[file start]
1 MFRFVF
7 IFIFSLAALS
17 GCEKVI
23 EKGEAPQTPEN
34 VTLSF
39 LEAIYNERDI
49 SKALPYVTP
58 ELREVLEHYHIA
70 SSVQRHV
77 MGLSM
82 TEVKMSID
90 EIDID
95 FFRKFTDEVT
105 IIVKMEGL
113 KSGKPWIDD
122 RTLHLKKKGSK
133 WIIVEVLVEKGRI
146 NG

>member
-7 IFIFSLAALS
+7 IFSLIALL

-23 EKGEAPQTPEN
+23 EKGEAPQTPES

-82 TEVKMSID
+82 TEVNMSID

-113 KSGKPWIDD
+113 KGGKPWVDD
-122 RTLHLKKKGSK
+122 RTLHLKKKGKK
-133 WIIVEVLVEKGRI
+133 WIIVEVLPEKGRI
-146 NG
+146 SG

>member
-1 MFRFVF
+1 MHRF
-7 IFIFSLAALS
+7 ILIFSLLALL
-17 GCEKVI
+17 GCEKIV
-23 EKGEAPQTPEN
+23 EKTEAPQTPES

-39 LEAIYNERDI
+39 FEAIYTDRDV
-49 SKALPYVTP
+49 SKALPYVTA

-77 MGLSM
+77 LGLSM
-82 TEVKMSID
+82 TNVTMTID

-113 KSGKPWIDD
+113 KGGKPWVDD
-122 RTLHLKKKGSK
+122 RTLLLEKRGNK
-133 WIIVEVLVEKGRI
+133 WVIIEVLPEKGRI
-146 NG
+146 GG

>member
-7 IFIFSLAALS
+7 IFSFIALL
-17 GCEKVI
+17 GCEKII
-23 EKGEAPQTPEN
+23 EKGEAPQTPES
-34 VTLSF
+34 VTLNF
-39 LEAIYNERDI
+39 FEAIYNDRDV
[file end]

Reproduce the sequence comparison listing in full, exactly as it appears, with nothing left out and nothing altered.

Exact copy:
1 MFRFVF
7 IFIFSLAALS
17 GCEKVI
23 EKGEAPQTPEN
34 VTLSF
39 LEAIYNERDI
49 SKALPYVTP
58 ELREVLEHYHIA
70 SSVQRHV
77 MGLSM
82 TEVKMSID
90 EIDID
95 FFRKFTDEVT
105 IIVKMEGL
113 KSGKPWIDD
122 RTLHLKKKGSK
133 WIIVEVLVEKGRI
146 NG

>member
-7 IFIFSLAALS
+7 IFSLIALL

-23 EKGEAPQTPEN
+23 EKGEAPQTPES

-82 TEVKMSID
+82 TEVNMSID

-113 KSGKPWIDD
+113 KGGKPWVDD
-122 RTLHLKKKGSK
+122 RTLHLKKKGKK
-133 WIIVEVLVEKGRI
+133 WIIVEVLPEKGRI
-146 NG
+146 SG

>member
-1 MFRFVF
+1 MHRF
-7 IFIFSLAALS
+7 ILIFSLLALL
-17 GCEKVI
+17 GCEKIV
-23 EKGEAPQTPEN
+23 EKTEAPQTPES

-39 LEAIYNERDI
+39 FEAIYTDRDV
-49 SKALPYVTP
+49 SKALPYVTA

-77 MGLSM
+77 LGLSM
-82 TEVKMSID
+82 TNVTMTID

-113 KSGKPWIDD
+113 KGGKPWVDD
-122 RTLHLKKKGSK
+122 RTLLLEKRGNK
-133 WIIVEVLVEKGRI
+133 WVIIEVLPEKGRI
-146 NG
+146 GG

>member
-7 IFIFSLAALS
+7 IFSFIALL
-17 GCEKVI
+17 GCEKII
-23 EKGEAPQTPEN
+23 EKGEAPQTPES
-34 VTLSF
+34 VTLNF
-39 LEAIYNERDI
+39 FEAIYNDRDV